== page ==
Let’s use the example of an airplane as an analogy: it is much more efficient for an airplane to use flaps, than to not use them. By increasing the total wing surface, flaps allow landing and takeoff velocity to decrease by a significant amount. An increased use of flaps will no doubt mean that, overall, more flaps will become damaged and broken than if flaps weren’t used at all. But because flaps help reduce the speed at which the aircraft lands, using them contributes to a decrease overall structural stress and damage associated with the impact of landing.
You could even make the argument against using flaps by saying that increasing the wing’s surface area will put more stress on the wing housing and the airplane’s airframe. Even though this is the case, making this argument misses the point. The point of the airframe—and especially of the wing structure—is to absorb the increased stresses associated with increasing the wing surface. Flaps should be used during landing regardless of the fact that both stresses to the wing and incidences of damage to the flaps will increase.
Along similar lines, if we posit that a certain body structure has a certain function, such as the achilles as a structure to store mechanical energy, the gluteus maximus as the main driver of hip extension, etc., then, under optimal conditions, the body should preferentially load the achilles upon landing and put the burden of moving the leg on the gluteus maximus. (All of which seems to agree with the findings of this study):
“When compared to RFS (rearfoot strike) running, FFS (forefoot strike) and BF (barefoot) running conditions both resulted in reduction of total lower extremity (leg) power absorption particularly at the knee and a shift in power absorption from the knee to the ankle.”
All of this said, the systemic analysis of the body is simple: in systems thinking, you look at the functions of different parts, in relation to the whole, to ascertain their function. The achilles tendon seems to be primarily a shock absorber. It certainly works that way when jumping—that’s why it’s almost impossible to land on your heels when you’re jumping straight up and down. So, any stride type that uses the achilles tendon as a shock absorber will likely be more amenable to the body.
Until evidence otherwise settles the matter—and only until then—the most reasonable conclusion to make is that a stride type that uses load-bearing structures to carry weight, offsets torque (rotational force) to joints that can rotate dynamically, uses shock-absorbing structures to absorb shock, and employs energy-return structures to return energy, are “better” than stride types that do not. Given the evidence currently in the literature, everything seems to point to (but not prove) the idea that midfoot striking is an example of the former, and heel-striking is an example of the latter.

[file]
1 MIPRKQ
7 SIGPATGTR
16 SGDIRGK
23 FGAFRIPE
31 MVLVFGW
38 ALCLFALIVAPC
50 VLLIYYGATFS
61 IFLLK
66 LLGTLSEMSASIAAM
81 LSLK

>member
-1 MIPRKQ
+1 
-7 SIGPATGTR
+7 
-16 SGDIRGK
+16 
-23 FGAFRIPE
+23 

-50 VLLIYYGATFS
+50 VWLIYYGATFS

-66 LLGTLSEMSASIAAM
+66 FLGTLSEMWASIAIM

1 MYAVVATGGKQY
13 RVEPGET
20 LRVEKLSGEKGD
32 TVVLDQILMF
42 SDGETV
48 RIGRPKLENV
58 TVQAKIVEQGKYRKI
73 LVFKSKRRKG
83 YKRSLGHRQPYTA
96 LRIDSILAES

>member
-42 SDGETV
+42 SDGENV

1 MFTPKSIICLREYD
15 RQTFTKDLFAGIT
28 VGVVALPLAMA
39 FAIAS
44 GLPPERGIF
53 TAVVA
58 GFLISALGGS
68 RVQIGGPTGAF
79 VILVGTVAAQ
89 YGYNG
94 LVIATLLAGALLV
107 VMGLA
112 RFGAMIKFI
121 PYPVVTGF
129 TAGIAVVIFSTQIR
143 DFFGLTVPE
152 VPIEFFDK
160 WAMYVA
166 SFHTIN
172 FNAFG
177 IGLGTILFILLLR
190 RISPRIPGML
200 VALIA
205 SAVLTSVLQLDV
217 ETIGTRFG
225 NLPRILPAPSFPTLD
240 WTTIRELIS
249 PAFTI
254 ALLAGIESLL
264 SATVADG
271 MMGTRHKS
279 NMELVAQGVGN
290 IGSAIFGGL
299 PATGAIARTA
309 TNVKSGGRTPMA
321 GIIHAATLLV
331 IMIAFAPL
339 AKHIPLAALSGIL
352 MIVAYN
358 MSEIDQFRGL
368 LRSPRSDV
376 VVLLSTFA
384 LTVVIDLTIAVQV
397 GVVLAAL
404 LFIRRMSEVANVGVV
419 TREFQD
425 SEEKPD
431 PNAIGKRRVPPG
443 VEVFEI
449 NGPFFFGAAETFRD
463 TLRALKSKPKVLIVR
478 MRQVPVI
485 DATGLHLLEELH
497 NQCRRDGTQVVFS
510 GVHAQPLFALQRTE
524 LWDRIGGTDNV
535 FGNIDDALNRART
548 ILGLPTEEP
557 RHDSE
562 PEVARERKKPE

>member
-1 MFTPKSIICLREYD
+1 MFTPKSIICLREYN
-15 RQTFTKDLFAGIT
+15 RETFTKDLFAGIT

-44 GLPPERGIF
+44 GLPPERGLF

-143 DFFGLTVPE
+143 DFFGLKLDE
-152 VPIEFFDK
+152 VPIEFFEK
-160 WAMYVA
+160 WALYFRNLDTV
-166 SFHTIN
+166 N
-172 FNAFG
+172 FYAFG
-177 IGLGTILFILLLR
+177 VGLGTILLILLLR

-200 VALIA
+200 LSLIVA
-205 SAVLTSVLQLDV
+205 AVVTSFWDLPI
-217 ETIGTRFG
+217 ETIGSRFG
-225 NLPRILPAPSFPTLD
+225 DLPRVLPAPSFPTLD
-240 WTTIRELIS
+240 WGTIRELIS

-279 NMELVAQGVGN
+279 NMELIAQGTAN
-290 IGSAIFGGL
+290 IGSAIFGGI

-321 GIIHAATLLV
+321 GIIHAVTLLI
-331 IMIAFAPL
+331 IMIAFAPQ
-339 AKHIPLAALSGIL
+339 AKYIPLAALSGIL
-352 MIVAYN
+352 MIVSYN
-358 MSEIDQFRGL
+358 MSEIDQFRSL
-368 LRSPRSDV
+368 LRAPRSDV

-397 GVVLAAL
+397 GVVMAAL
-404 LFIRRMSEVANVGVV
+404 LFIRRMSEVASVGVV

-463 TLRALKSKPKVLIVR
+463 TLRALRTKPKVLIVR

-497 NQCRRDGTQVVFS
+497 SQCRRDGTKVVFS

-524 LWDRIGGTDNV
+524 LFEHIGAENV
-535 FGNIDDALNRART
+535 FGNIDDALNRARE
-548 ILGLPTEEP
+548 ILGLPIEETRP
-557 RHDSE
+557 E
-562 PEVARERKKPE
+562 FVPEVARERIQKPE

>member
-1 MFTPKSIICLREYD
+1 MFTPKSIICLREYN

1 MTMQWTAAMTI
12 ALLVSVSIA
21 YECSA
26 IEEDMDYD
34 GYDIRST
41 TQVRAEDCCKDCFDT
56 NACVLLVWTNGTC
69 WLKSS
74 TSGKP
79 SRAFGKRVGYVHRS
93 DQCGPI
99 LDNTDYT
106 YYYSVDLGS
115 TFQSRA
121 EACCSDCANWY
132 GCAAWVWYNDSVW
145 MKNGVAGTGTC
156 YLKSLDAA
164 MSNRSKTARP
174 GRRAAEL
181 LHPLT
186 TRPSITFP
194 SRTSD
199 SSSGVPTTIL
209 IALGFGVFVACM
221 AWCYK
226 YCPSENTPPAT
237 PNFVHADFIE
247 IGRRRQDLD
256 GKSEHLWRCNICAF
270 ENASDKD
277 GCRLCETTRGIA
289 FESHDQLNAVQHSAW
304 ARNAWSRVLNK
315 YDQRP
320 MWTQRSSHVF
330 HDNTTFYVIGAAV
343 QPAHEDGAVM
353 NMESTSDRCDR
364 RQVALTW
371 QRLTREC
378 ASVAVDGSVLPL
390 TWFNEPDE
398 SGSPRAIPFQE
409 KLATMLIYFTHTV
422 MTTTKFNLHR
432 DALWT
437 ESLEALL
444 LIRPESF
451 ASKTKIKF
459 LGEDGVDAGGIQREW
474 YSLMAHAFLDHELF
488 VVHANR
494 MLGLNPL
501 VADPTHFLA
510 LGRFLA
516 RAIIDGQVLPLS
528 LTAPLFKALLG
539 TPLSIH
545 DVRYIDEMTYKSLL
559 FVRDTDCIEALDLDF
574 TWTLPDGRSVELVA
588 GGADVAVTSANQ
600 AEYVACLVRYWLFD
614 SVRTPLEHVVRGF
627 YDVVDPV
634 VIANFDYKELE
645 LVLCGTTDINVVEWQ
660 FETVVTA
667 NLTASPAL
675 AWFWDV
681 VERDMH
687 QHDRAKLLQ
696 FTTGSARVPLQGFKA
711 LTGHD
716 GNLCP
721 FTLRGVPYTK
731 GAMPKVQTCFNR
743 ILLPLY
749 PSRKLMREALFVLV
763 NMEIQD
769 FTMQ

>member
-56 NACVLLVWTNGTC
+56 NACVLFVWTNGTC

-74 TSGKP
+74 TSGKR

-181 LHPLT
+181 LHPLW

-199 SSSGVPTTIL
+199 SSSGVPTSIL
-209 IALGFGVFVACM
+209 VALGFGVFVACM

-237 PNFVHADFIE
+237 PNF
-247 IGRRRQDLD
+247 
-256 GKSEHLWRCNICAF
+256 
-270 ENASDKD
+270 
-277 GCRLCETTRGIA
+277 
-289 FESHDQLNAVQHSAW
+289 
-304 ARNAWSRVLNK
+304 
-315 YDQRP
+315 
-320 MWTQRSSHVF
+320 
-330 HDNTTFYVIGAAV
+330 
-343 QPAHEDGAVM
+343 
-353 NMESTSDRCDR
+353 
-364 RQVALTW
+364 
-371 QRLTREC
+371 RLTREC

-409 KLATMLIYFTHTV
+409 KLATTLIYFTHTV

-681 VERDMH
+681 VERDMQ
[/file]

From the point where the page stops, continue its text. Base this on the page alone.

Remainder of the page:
AN IMPORTANT CAVEAT: The body is a dynamic system, which means that you can think of it this way this way: if you change one thing, such at the angle at which your foot touches the ground, three other things will change along with it. Perhaps you’ll see a change in your forward lean, a change in your hip extension moment, and therefore a change in the loading of a variety of muscles. In other words, you can never change only one thing. If you oversimplify your understanding or implementation of the changes you need to make in order to be faster, more efficient, or less prone to injury, you will end up being slower, less efficient, and more prone to injury.
This is why it’s important to talk about forefoot striking, midfoot striking and heel striking as “types of gait” and not as “types of footstrike:” the angle at which the foot hits influences (and is influenced by) a variety of other factors. My contention (which I believe is also the contention of proponents of midfoot striking) is that for a supermajority of people, the resolution of all of the biomechanic factors surrounding injury, muscle imbalance, power leaks, and resolvable musculoskeletal asymmetries, will result in the adoption of a midfoot/forefoot strike.
Again, whether this is actually the case has not been borne out by research.
I’d love to read what you have to say about this. Please put your comments, criticisms, and questions in the comments.